Use these toddler culture activities to teach children appreciation and enjoyment of other cultures. Add these toddler activities for culture to your collection of instructional activities!
Toddlers and Culture
Before starting cultural teaching activities with your toddlers, the children should have some knowledge of their own culture and what culture actually is. A discussion of food is an easy way to introduce the concept of culture.
- Ask the children if they have ever eaten various types of cultural food such as Chinese or Mexican food? Discuss the differences in those types of food with what is considered to be American food like the all American hot dog.
- Next you can ask children if they know where their family is from?
- Talk about various cultural holidays such as St. Patrick's Day, Cinco de Mayo and Mardis Gras.
- Discuss how different households are. When they go home do they have to take off their shoes at the door? How about at Grandma's house? These are also cultural concepts and may be more readily understood by the students.
When you are done discussing culture with children and feel that they have a fair grasp of the concept of culture, move on to the next portion of the toddler activities for culture.
Toddler Activities for Culture
These cultural activities are meant to develop an appreciation for people of varying cultures. It is therefore very helpful to do these activities with parent involvement. Promote your preschool and encourage parent involvement by hosting a Culture Day using the activities listed below.
- Pick a date and time for Culture Day. This will be the day your toddler activities for culture will really shine!
- Print out the attached note to parents included in this activity. Send the note home with children after you have filled out the appropriate dates.
- Depending on what type of cultural information you receive back from the parents, have children color various flags to fit each cultural area.
- Find toddler costumes to use at Culture Day in relation to different cultures. You can also very easily make simple hats of different cultures for the children to use on culture day.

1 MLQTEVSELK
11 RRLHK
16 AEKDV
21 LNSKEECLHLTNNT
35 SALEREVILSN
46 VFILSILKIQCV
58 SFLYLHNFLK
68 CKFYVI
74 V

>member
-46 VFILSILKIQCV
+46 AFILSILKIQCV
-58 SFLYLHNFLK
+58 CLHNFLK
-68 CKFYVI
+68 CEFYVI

- Create a separate area for toddler dances so that those who are going to be performing cultural dances have a place to do so. This would be a fun activity for toddlers who already know cultural dances. If they don't, try teaching them a simple dance such as a Native American Rain dance that they can do together!
- Go to appliance stores and get large cardboard boxes to create "stands" for foods of different cultures or set up a table with each cultural food area labeled appropriately. You should have at least one of these. If there are very few dishes, then you would just have one stand or table labeled "cultural dishes".
- Create and print a schedule of events to send home to parents for Culture Day. This schedule should consist of what time the event starts and end? What time the performances are? And should name who is performing? A fun way to do this is to do the dances first, then invite the parents to explore the room and try some cultural dishes and look over the work of their children. This event should take an hour or two and is a great way to have the family and the educators work with the child to develop their education. This may also serve as an informal open house where parents may have a unique chance to discuss concerns with you.
- Make sure to educate children on American Culture in the form of foods, holidays and manners such as shaking hands and good eye contact. Compare these to other cultures.
- Don't forget to get your own costume, food and activities together to represent your own culture!
Most cultures have some type of name. Don't forget to create a name for the culture of your classroom or school! Children will love doing this! You can even create a flag,a holiday, designate a bird and possibly a symbol to represent your school culture. Discuss cultural activities that are specific to your school or daycare, such as how you can develop social skills in preschool children.
Feel free to modify this activity as you see fit based on group numbers and willingness of parents to participate. Use your letter to the parents to decide how many areas, booths and performances you will have. Upon completion of this activity, children should have developed skills that enable them to celebrate the differences in people, thus promoting acceptance of all cultures!
Book Selection for Culture: Bread, Bread, Bread and any book in Ann Morris' Around the World Series